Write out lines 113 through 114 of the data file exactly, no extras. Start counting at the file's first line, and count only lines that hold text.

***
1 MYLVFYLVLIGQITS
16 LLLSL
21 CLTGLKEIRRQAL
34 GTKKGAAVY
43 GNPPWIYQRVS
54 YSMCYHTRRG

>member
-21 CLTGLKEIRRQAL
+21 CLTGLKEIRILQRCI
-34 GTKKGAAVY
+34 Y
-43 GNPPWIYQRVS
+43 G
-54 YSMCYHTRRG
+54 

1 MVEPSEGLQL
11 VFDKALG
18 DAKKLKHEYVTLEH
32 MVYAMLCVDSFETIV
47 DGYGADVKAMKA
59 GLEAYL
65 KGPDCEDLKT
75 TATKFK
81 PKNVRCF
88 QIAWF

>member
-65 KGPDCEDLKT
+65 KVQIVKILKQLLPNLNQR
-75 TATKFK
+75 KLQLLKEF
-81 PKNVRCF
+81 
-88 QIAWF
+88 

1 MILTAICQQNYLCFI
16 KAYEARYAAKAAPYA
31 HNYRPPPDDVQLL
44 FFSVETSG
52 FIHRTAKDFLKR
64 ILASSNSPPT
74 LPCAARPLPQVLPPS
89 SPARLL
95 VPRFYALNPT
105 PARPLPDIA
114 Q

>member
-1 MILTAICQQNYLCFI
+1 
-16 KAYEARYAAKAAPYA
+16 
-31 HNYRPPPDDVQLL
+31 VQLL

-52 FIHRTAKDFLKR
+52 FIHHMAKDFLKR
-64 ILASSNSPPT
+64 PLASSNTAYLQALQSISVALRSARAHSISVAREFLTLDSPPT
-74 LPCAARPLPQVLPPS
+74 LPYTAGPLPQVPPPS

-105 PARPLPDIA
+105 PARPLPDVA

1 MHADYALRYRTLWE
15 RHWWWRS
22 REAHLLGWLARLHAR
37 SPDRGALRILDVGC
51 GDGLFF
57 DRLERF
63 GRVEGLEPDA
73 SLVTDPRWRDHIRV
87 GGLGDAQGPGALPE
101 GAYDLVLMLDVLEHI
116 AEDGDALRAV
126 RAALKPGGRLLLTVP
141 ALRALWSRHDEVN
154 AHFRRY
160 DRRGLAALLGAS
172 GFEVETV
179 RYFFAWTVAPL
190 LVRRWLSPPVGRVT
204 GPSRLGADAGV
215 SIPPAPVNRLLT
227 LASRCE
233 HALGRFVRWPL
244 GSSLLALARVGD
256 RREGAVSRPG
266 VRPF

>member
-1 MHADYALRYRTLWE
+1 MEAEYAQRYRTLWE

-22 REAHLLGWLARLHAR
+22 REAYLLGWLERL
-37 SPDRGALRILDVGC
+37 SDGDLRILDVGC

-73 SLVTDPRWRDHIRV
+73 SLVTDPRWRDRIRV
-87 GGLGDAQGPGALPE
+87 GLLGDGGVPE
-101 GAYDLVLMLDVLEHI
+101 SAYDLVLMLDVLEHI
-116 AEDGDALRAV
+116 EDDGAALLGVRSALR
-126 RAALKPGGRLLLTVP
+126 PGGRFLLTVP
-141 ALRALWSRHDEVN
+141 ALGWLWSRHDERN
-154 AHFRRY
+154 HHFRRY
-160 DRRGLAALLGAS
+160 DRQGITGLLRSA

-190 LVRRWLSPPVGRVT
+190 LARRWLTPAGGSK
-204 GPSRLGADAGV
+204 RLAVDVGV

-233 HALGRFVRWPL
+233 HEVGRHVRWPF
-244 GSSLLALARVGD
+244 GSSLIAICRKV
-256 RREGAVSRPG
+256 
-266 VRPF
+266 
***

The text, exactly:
-233 HALGRFVRWPL
+233 HEVGRHVRWPF